So – I admit it – the description and the title grabbed my attention – read on to find out about All This Talk of Love by Christopher Castellani, where you can purchase it yourself, and where to find the author.
All This Talk of Love
Algonquin Books of Chapel Hill
Paperback and eBook
Purchase: Algonquin § Indie Bound § Amazon § Barnes & Noble § Powell’s Books
About the Book:
It’s been fifty years since Antonio Grasso married Maddalena and brought her to America. That was the last time she would ever see her parents, her sisters and brothers—everything she knew and loved in the village of Santa Cecilia, Italy. She locked those memories away, as if Santa Cecilia stopped existing the very day she left. Now, with children and grandchildren of her own, a successful family-run restaurant, and enough daily drama at home, Maddalena sees no need to open the door to the past and let the emotional baggage and unmended rifts of another life spill out.
But Prima, Antonio and Maddalena’s American-born daughter, was raised on the lore of the Old Country. And as she sees her parents aging, she hatches the idea to take the entire family back to Italy—hoping to reunite Maddalena with her estranged sister and let her parents see their homeland one last time. It is an idea that threatens to tear the Grasso family apart, until fate deals them some unwelcome surprises and their journey home becomes a necessary voyage.
An examination of the multiple permutations of love, loss and memory all viewed from the eyes of Italian immigrants, this touching and poignant book opens a door into love, and all of the ways it can shelter, protect, shield and not surprisingly, thwart.
Told from several perspectives, the characters all begin to form an oddly poetic perspective for the reader, as everyone’s views combine to give you a fuller picture. Like all families, the Grassos have their levels of dysfunction, secrets, tragedies and attachments; what strikes is the romanticized and cleansed view of the old country. Not uncommon for immigrants I have known, this childlike attachment to the “what may have been had I stayed” all intermingles with those early memories that are so sweet in retrospect, and cause such confusion in this story. Contrast those emotions with the what is of the now, and answers that are slowly revealed as the secrets and tragedies are examined and brought out of shadow.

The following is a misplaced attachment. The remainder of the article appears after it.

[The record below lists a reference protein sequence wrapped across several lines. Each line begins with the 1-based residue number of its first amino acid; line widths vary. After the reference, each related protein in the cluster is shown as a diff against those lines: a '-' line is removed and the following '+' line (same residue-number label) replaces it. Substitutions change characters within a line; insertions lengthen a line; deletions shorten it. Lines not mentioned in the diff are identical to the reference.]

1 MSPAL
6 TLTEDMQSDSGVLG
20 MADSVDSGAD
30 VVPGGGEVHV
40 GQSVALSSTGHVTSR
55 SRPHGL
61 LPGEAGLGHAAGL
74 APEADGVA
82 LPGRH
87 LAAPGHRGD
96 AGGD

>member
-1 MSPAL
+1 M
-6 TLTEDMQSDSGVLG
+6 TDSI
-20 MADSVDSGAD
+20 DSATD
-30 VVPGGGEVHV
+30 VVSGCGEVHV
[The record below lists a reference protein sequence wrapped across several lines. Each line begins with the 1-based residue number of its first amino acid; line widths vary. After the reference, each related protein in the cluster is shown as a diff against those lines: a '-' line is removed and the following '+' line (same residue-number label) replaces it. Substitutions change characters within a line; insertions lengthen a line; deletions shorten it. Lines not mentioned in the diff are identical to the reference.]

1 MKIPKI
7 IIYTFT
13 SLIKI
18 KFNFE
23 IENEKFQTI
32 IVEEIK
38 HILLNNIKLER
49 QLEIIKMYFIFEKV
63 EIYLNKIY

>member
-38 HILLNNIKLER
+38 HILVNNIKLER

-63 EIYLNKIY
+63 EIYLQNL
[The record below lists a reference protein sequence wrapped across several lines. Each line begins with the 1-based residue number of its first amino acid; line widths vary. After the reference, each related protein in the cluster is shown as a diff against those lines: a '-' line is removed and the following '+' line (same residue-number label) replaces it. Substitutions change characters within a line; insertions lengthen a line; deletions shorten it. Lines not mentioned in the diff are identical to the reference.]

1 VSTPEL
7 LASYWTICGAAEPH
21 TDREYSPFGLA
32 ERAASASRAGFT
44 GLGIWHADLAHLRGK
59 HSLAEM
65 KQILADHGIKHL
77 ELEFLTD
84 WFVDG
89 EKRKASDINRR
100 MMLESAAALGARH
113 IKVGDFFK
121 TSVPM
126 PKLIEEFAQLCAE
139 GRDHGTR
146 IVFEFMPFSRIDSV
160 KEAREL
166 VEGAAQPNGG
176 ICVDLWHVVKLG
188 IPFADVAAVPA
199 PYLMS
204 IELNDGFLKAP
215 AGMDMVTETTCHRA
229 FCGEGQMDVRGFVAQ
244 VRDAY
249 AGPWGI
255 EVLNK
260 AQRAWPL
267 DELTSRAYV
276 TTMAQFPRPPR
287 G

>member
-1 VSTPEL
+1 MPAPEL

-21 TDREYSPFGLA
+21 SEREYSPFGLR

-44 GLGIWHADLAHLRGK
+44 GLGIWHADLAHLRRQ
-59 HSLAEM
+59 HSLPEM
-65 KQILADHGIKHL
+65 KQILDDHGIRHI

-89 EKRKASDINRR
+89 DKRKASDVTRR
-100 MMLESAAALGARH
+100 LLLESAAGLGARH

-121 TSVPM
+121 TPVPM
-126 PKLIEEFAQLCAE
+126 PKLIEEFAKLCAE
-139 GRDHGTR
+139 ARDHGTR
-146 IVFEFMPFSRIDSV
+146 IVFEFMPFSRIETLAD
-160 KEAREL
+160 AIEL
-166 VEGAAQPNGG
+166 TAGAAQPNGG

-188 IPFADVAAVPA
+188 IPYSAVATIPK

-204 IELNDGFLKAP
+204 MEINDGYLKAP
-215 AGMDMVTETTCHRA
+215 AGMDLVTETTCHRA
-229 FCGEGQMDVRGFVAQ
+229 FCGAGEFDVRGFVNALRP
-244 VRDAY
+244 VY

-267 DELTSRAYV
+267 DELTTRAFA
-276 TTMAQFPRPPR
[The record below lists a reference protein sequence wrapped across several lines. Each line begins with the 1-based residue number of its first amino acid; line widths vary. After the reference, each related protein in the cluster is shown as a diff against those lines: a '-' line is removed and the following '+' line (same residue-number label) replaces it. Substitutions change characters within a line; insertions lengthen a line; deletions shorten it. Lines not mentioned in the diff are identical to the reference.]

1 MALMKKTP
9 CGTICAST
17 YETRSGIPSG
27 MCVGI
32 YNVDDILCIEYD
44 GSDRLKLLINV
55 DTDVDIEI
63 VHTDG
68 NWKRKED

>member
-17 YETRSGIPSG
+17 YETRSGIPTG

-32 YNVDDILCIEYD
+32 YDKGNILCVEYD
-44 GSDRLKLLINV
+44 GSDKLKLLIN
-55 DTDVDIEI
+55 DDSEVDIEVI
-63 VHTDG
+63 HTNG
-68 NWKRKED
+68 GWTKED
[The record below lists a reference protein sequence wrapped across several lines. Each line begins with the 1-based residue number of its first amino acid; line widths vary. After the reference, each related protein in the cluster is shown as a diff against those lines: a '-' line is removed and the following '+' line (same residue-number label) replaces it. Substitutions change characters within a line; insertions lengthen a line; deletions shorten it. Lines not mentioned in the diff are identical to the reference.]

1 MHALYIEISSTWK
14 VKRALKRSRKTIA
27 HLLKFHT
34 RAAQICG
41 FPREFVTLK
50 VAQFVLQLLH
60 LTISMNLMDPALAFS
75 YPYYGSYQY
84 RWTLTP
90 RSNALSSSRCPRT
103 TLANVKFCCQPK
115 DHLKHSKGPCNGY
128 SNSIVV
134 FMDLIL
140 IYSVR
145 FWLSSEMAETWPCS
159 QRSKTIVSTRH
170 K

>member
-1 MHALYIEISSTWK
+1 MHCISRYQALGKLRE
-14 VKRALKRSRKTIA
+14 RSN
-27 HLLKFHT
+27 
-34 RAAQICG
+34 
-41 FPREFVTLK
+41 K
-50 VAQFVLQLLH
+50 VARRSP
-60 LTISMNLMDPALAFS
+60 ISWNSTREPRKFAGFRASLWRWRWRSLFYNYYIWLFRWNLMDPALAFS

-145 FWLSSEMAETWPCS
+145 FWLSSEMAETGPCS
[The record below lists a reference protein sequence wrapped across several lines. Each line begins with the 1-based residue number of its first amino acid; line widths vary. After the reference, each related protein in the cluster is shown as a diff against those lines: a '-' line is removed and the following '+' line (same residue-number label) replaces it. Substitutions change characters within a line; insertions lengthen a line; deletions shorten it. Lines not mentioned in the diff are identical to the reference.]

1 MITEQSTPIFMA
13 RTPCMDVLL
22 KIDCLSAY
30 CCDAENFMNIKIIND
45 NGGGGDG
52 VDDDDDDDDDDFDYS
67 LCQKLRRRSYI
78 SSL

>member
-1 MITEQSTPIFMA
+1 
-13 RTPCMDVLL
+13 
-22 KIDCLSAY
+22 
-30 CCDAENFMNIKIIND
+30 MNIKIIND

What could have fallen into the melodramatic and soupy, the characters all manage to speak with voices that feel as if they live and breathe before you. While I did find that some of the tragedies were not fully divulged, and I wished that the trip to Italy was less anticlimactic for the entire family, this was a successful and memorable book that will encourage me to seek out this author’s other titles.
I received a pre-release ARC copy of the book from the publisher through NetGalley for purpose of honest review. I was not compensated for this review, and all conclusions are my own responsibility.
I gave All This Talk of Love by Christopher Castellani 4 out of 5 stars.
About the Author:
Christopher Castellani was born and raised in Wilmington, Delaware. His parents immigrated to the United States from a small village in Italy in the years following World War II, and their experiences have been a significant inspiration. A Kiss From Maddalena, Christopher’s first novel, was published by Algonquin Books of Chapel Hill in April 2003, and was subsequently published in Australia, the U.K., The Netherlands, Germany and Thailand. In 2004, Christopher was awarded the Massachusetts Book Award for Fiction for A Kiss from Maddalena. In 2005, Castellani published The Saint of Lost Things, which continues the story of A Kiss from Maddalena but is a stand-alone novel. The same is true for his most recent novel, All This Talk of Love (Algonquin, February 2013), which completes the trilogy, and which has received much early critical acclaim.
The author was educated at Swarthmore College, received his Masters in English Literature from Tufts University and a Master of Fine Arts in Creative Writing from Boston University. He works as Artistic Director of Grub Street, one of the nation’s leading independent writing centers, and also teaches fiction in the MFA Program at Warren Wilson, at Swarthmore College, and at the Bread Loaf Writers’ Conference.
Christopher Castellani lives in Boston, MA, where he is at work on his fourth novel.